"The garden of my childhood days
With hollyhocks was kept ablaze;
In all my recollections they
In friendly columns nod and sway;
And when today their blooms I see,
Always the mother smiles at me;
The mind's bright chambers, life unlocks
Each summer with the hollyhocks."
--Edgar A. Guest
As a little girl, the first bloom of the Hollyhocks was my introduction to summer. Their stalks would grow tall with elephant ear leaves edged in lace. The fuzzy green buds were Peter Pan skirts showing glimpses of pink. Within a day or two each rose-like bud would burst into magnificent bloom, an orange-tipped star stamped firmly into every center. The delicate- looking blossom was deceptive as it could withstand the hot summer sunshine and a sturdy Kansas wind. We would press the flowers up to our noses, inhaling deeply and letting them stick to our faces like a frilly, pastel clown's nose, dotting the tips with a powdery fluff.
But my most vivid memory of the Hollyhock is the lovely ladies we created from them. The full bloom was turned over and served as a skirt; flowing layers of fuschia cinched by a velvet green band. A bud was picked - the stem long enough to be inserted into the bloom - and served as her head and hat. With her elegant headpiece she swirled and twirled amongst the other flowers, nodding her approval, dancing with the bumblebees. Barbie had nothing on her natural grace and beauty.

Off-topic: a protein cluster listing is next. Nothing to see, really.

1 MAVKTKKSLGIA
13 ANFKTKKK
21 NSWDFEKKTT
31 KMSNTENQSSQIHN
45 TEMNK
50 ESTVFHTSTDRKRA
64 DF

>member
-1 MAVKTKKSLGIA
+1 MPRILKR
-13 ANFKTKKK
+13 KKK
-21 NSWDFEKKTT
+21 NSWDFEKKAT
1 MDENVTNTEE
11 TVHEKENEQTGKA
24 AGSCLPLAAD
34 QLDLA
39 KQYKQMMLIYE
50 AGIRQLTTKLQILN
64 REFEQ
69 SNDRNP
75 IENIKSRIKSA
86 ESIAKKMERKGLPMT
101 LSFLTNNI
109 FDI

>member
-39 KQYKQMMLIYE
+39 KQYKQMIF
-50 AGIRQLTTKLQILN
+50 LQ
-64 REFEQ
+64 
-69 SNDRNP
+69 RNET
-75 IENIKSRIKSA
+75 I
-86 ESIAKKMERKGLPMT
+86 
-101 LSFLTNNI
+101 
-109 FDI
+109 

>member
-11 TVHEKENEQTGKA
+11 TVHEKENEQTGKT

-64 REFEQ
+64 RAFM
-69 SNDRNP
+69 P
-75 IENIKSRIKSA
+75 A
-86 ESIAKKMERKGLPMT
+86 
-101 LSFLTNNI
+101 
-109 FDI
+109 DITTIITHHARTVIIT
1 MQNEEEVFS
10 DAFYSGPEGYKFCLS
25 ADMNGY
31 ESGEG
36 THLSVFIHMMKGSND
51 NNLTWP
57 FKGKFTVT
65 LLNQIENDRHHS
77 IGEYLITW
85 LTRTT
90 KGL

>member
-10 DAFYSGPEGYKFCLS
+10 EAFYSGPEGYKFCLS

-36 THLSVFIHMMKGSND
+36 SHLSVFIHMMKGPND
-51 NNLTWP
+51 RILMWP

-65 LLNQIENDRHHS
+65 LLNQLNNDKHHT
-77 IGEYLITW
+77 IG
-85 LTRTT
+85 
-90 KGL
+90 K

She accompanied us in the swing and on walks through the garden. She stood proud and upright in the palm of our hand. Her fragrance was sweet, her beauty, unmatched. The loveliness of her arrival was much anticipated and savored. This old-fasioned simplicity and duel delight was something I hold close and cherish in my mind's eye.
I am back in my childhood, sitting on the back porch as summer steps through the door. And the cat tails bow low as the wind passes by to make way for her entrance...